Categorized | Football, Sports

Burnet football coach starts mentorship program for players

STAFF WRITER JENNIFER FIERRO

Burnet Bulldogs football

The Burnet High School football players washed 100 vehicles owned by Burnet school district faculty and staff on August 23. They scrubbed, rinsed, and dried the vehicles in two hours then enjoyed a good old-fashioned water fight. Courtesy photo

Young men can always use more support, something Burnet High School head football coach Jerod Rye knows. It’s one of the reasons he invited 37 men to join a mentorship program for the Bulldogs squad.

“The point is to inject more positive stuff into a kid’s life,” Rye said. “There are no teachers, administrators, or fathers of players. We want it to be brand new to them.”

Rye began putting together the group of men this summer. He initially contacted 20 he thought would make good mentors. Rye also asked them to connect him with others they thought would be a good fit.

When the Burnet football team gathered at the field house August 23, the players met their mentors.

“This is a chance to introduce them to someone whose sole purpose is to encourage them,” Rye said.

All that’s required of the men is they serve as a friend and role model to the players.

Rye matched the player and mentor and ensured most did not know each other before meeting.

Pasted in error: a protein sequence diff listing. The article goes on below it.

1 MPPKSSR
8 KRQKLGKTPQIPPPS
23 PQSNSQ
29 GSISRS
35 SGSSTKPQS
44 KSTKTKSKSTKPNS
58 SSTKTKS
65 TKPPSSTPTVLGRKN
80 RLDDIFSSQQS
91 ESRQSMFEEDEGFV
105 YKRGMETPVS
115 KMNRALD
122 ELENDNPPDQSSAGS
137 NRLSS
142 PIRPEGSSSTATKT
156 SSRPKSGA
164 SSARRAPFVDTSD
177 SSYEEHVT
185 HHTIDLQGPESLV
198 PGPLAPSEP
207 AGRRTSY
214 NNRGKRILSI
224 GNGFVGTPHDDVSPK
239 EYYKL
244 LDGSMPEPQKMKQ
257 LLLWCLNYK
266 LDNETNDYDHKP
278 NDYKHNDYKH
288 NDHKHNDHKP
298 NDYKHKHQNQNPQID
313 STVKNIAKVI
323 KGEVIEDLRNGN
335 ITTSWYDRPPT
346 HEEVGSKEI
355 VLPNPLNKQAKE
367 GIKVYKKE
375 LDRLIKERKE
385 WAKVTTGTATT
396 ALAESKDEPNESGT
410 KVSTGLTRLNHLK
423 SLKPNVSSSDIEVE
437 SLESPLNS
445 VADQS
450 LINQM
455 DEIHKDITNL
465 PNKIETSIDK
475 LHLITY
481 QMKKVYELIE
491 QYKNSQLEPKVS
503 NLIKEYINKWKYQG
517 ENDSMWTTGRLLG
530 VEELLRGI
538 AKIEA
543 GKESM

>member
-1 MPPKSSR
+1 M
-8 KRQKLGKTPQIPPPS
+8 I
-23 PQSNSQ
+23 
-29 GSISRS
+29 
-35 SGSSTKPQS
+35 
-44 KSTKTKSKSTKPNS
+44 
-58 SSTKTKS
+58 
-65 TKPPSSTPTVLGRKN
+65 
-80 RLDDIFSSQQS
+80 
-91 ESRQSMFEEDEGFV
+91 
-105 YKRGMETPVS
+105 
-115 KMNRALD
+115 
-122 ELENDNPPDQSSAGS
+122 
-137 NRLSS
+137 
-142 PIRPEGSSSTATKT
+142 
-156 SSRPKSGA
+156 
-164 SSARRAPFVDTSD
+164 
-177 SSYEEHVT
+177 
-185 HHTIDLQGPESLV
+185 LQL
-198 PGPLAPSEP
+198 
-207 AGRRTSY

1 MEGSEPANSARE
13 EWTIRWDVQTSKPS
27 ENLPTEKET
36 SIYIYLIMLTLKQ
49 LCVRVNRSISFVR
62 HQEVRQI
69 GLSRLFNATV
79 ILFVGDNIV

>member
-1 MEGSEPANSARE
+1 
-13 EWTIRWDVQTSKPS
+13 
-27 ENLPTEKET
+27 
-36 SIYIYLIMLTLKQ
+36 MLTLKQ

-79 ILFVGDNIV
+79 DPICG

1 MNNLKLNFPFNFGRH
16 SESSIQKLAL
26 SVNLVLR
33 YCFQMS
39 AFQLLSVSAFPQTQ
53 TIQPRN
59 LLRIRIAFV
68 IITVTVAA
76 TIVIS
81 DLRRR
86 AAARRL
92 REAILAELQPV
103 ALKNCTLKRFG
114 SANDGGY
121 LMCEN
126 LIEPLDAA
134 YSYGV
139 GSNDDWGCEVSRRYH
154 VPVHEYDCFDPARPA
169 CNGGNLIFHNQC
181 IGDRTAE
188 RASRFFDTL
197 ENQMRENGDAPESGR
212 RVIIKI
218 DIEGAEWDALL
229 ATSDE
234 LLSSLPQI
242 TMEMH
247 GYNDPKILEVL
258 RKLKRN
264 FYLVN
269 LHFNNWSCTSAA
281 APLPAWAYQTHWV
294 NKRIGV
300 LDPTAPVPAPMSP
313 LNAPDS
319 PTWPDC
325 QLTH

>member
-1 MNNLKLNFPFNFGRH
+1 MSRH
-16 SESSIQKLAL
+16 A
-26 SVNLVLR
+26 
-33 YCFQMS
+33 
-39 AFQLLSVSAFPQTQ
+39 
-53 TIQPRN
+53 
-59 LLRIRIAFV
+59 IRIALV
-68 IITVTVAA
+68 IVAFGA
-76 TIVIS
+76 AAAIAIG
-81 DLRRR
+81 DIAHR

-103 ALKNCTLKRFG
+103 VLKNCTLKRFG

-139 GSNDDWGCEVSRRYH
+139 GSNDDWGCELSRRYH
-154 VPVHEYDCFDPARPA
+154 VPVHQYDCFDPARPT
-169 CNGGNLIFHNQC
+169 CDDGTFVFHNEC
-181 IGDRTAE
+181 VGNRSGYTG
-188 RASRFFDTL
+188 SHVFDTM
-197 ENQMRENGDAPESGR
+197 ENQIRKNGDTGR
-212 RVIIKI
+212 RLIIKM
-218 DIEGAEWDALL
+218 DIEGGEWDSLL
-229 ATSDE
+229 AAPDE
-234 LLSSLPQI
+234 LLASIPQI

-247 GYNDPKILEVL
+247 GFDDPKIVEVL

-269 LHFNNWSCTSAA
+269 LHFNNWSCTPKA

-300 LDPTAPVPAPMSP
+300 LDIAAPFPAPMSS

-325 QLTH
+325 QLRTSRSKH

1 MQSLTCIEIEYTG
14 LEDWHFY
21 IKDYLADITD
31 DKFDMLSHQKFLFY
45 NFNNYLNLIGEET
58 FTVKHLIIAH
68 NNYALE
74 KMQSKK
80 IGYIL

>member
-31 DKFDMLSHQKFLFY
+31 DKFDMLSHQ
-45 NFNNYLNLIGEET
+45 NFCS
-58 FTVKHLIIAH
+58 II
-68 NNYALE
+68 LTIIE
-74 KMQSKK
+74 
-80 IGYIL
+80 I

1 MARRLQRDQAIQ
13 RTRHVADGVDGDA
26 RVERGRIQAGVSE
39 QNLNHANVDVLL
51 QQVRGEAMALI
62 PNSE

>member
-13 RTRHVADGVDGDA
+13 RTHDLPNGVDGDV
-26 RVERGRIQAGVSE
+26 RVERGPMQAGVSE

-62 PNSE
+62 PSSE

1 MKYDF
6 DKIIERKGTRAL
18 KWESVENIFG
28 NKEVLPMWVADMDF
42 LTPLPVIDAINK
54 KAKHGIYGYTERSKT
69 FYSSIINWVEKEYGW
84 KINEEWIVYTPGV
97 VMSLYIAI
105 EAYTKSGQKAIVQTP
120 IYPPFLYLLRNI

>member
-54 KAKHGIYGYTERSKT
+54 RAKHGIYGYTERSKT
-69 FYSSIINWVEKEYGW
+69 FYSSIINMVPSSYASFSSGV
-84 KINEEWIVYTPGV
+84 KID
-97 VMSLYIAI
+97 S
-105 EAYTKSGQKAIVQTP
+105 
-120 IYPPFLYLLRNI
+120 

“I’m most excited about that,” he said. “They sat down with the kids. I’m starting to see conversations with the kids they don’t know. We let them visit for fifteen minutes.”

Rye picked men known for their character.

The coach said 50 percent of the players are in single-parent homes, but all students can benefit from another adult who shows up and encourages them.

The mentors will stay in contact with the student-athletes during the week, eat breakfast with them each game day, and find them at the end of home games to congratulate and encourage them. Mentors aren’t required to attend out-of-town games, but Rye said, if they do, he hopes they’ll find their player after the contest.

In addition to the mentors being a blessing to the players, Rye said they also have been an asset to the coaching staff.

The head coach considered changing the initial mentors-Bulldogs meeting location to better accommodate the near 100 individuals in the field house meeting room, noting it was a bit tight in there, but he quickly decided against it.

“I like that it’s compact,” he said. “Everyone is packed in.”

His goal is to include the junior varsity and the freshmen in the next couple of seasons.

jfierro@thepicayune.com

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